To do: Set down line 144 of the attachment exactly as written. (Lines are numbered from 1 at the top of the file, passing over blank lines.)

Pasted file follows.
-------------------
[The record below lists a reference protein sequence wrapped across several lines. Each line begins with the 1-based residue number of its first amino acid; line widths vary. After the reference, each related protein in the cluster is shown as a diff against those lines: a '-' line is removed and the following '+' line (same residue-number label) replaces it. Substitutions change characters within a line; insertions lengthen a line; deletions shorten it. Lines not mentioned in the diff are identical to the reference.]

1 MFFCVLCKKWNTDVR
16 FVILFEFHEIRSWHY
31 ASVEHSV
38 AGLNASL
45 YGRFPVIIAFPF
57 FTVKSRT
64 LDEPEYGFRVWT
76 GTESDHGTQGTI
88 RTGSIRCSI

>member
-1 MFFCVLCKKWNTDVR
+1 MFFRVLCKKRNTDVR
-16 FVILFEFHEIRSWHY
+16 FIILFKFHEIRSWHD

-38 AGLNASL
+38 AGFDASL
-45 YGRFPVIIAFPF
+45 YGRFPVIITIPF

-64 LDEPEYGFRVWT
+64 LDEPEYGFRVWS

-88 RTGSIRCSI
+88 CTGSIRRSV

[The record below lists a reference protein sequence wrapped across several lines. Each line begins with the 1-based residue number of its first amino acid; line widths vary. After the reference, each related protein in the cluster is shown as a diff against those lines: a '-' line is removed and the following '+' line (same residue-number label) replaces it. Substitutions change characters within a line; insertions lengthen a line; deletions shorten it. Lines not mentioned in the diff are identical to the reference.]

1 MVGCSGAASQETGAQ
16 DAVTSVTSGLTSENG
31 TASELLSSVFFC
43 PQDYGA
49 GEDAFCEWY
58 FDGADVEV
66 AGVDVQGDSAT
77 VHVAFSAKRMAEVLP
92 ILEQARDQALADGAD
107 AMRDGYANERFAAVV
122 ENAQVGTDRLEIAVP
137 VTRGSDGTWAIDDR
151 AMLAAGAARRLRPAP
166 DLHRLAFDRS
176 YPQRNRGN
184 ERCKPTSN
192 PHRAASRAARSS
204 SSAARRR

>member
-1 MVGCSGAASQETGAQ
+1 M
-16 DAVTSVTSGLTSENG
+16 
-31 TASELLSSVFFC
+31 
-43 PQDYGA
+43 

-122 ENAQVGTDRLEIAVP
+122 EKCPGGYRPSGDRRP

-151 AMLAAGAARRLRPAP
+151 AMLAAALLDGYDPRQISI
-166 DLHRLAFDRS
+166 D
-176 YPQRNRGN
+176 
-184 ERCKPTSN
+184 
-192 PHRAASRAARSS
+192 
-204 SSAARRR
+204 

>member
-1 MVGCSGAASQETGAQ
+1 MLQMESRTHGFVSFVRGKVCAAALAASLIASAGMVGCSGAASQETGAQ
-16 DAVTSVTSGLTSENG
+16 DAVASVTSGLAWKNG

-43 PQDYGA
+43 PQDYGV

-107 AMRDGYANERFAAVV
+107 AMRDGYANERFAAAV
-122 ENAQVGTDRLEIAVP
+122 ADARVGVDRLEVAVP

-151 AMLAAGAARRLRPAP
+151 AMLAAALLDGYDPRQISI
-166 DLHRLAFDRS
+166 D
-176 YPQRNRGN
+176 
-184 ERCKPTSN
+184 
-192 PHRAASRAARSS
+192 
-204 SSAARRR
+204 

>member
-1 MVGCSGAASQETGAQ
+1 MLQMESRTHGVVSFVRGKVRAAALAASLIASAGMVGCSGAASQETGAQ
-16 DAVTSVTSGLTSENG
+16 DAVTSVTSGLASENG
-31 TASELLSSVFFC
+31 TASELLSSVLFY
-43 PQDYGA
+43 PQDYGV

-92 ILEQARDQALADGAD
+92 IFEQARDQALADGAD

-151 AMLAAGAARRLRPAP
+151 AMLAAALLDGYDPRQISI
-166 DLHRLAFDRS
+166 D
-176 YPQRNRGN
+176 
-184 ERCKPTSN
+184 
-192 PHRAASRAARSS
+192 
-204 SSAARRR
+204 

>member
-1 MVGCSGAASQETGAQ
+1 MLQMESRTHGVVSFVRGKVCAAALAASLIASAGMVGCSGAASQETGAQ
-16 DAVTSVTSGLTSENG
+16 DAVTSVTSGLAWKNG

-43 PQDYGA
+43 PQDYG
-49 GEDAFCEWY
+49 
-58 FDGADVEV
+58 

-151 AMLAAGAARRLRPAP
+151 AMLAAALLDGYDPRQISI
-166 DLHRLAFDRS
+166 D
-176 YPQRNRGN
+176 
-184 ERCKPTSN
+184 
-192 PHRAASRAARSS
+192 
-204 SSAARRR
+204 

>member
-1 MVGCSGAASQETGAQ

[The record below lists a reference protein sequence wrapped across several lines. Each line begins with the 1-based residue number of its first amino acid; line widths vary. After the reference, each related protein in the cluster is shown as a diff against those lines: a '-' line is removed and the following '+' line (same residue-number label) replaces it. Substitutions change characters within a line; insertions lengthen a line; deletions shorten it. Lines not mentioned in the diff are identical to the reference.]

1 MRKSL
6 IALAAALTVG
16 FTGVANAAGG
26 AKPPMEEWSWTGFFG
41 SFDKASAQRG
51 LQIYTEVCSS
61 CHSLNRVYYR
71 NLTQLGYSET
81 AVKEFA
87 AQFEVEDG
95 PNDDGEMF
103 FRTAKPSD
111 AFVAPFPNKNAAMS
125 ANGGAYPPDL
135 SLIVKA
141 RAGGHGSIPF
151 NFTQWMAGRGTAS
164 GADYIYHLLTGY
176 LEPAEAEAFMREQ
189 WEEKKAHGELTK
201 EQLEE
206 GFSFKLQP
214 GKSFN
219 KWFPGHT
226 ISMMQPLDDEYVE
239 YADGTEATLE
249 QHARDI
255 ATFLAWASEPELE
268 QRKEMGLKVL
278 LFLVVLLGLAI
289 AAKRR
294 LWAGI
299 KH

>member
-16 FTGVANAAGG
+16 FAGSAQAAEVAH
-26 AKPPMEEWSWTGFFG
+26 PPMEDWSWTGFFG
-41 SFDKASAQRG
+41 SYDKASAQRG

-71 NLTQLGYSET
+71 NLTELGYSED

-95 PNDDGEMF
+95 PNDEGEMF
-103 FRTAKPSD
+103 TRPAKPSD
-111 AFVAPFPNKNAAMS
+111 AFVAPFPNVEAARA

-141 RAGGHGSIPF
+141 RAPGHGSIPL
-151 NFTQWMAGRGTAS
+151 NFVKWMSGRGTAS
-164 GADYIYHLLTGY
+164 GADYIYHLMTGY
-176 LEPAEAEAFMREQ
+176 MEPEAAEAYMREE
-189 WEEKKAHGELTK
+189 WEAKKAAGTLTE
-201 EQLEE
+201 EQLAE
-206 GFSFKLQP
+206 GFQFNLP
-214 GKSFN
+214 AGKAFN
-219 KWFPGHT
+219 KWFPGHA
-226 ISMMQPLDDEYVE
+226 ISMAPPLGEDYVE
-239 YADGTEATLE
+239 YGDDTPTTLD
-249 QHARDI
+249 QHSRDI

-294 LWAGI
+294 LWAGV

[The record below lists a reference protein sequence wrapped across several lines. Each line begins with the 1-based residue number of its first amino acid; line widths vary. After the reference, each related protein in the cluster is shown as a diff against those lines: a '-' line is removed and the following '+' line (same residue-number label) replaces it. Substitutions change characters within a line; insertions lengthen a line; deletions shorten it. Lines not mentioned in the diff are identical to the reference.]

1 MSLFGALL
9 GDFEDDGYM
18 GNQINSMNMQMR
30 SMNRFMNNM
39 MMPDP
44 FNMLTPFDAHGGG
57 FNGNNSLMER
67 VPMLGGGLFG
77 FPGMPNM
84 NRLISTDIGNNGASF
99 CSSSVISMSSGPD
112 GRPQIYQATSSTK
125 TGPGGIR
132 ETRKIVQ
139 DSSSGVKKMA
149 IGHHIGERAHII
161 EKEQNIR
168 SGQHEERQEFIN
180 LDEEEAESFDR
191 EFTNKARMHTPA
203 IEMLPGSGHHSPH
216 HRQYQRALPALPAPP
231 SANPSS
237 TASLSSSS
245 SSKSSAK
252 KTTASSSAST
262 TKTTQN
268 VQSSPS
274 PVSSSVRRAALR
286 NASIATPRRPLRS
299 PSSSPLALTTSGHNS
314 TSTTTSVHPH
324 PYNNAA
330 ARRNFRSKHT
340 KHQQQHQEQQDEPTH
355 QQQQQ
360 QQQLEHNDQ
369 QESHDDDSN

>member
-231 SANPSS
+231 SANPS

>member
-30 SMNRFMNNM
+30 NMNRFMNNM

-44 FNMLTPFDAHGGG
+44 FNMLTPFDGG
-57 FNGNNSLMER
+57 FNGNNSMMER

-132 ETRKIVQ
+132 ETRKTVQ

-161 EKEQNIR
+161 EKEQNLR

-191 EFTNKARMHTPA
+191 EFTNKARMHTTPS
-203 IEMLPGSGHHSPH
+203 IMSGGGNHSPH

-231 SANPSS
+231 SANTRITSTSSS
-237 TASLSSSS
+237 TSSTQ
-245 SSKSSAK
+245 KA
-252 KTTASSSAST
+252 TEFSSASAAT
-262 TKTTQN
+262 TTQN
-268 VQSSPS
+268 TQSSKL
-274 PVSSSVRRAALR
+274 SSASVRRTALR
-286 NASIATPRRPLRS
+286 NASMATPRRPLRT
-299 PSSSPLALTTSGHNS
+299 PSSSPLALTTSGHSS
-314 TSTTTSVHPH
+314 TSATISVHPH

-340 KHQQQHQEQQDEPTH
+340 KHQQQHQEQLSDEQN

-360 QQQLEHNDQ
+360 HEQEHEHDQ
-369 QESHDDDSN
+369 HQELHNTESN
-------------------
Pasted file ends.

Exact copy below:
61 CHSLNRVYYR